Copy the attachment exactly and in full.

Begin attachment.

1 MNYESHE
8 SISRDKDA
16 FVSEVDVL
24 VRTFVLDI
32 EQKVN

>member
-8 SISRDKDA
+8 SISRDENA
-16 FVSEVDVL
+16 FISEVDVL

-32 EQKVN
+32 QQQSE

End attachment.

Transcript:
1 MNYESHE
8 SISRDKDA
16 FVSEVDVL
24 VRTFVLDI
32 EQKVN

>member
-8 SISRDKDA
+8 SISRDENA
-16 FVSEVDVL
+16 FISEVDVL

-32 EQKVN
+32 QQQSE